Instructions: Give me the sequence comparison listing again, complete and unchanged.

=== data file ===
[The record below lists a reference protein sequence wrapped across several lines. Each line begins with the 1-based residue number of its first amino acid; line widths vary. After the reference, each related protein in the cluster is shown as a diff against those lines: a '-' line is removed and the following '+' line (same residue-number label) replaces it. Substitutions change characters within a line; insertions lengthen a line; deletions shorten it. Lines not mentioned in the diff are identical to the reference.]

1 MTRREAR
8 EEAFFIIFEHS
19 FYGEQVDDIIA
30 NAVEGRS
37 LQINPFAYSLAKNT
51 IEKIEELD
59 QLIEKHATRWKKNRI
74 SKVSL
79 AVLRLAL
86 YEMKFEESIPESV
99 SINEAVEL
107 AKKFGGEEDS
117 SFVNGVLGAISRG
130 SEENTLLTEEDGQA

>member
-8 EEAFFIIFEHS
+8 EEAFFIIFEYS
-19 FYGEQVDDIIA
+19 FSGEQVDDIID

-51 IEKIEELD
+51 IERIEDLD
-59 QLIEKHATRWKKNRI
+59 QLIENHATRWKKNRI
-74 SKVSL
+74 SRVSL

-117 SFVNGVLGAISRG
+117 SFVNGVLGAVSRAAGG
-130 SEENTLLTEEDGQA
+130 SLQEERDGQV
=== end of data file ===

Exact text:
[The record below lists a reference protein sequence wrapped across several lines. Each line begins with the 1-based residue number of its first amino acid; line widths vary. After the reference, each related protein in the cluster is shown as a diff against those lines: a '-' line is removed and the following '+' line (same residue-number label) replaces it. Substitutions change characters within a line; insertions lengthen a line; deletions shorten it. Lines not mentioned in the diff are identical to the reference.]

1 MTRREAR
8 EEAFFIIFEHS
19 FYGEQVDDIIA
30 NAVEGRS
37 LQINPFAYSLAKNT
51 IEKIEELD
59 QLIEKHATRWKKNRI
74 SKVSL
79 AVLRLAL
86 YEMKFEESIPESV
99 SINEAVEL
107 AKKFGGEEDS
117 SFVNGVLGAISRG
130 SEENTLLTEEDGQA

>member
-8 EEAFFIIFEHS
+8 EEAFFIIFEYS
-19 FYGEQVDDIIA
+19 FSGEQVDDIID

-51 IEKIEELD
+51 IERIEDLD
-59 QLIEKHATRWKKNRI
+59 QLIENHATRWKKNRI
-74 SKVSL
+74 SRVSL

-117 SFVNGVLGAISRG
+117 SFVNGVLGAVSRAAGG
-130 SEENTLLTEEDGQA
+130 SLQEERDGQV